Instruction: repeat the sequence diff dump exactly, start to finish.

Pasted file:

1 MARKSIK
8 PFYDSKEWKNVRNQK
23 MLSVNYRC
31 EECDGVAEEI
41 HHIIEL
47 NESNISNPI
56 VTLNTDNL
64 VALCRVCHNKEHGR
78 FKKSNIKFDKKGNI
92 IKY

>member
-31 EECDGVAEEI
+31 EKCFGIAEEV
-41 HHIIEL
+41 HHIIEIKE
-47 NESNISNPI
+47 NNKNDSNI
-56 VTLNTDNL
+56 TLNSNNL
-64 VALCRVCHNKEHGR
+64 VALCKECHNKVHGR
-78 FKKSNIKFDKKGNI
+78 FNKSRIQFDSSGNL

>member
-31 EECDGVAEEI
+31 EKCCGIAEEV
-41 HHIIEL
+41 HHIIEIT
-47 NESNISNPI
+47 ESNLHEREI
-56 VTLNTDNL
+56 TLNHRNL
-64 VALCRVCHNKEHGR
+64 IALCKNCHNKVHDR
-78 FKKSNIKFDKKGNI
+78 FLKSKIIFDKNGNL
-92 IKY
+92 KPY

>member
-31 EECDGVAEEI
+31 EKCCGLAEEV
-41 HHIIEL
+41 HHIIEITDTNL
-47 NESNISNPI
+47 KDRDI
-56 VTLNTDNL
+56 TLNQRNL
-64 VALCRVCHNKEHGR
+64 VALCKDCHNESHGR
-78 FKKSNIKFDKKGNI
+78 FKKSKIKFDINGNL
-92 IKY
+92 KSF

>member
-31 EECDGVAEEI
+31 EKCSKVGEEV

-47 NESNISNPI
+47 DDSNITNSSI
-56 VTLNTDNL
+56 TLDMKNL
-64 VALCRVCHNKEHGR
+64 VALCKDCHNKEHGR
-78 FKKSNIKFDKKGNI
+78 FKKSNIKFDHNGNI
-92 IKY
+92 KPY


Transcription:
1 MARKSIK
8 PFYDSKEWKNVRNQK
23 MLSVNYRC
31 EECDGVAEEI
41 HHIIEL
47 NESNISNPI
56 VTLNTDNL
64 VALCRVCHNKEHGR
78 FKKSNIKFDKKGNI
92 IKY

>member
-31 EECDGVAEEI
+31 EKCFGIAEEV
-41 HHIIEL
+41 HHIIEIKE
-47 NESNISNPI
+47 NNKNDSNI
-56 VTLNTDNL
+56 TLNSNNL
-64 VALCRVCHNKEHGR
+64 VALCKECHNKVHGR
-78 FKKSNIKFDKKGNI
+78 FNKSRIQFDSSGNL

>member
-31 EECDGVAEEI
+31 EKCCGIAEEV
-41 HHIIEL
+41 HHIIEIT
-47 NESNISNPI
+47 ESNLHEREI
-56 VTLNTDNL
+56 TLNHRNL
-64 VALCRVCHNKEHGR
+64 IALCKNCHNKVHDR
-78 FKKSNIKFDKKGNI
+78 FLKSKIIFDKNGNL
-92 IKY
+92 KPY

>member
-31 EECDGVAEEI
+31 EKCCGLAEEV
-41 HHIIEL
+41 HHIIEITDTNL
-47 NESNISNPI
+47 KDRDI
-56 VTLNTDNL
+56 TLNQRNL
-64 VALCRVCHNKEHGR
+64 VALCKDCHNESHGR
-78 FKKSNIKFDKKGNI
+78 FKKSKIKFDINGNL
-92 IKY
+92 KSF

>member
-31 EECDGVAEEI
+31 EKCSKVGEEV

-47 NESNISNPI
+47 DDSNITNSSI
-56 VTLNTDNL
+56 TLDMKNL
-64 VALCRVCHNKEHGR
+64 VALCKDCHNKEHGR
-78 FKKSNIKFDKKGNI
+78 FKKSNIKFDHNGNI
-92 IKY
+92 KPY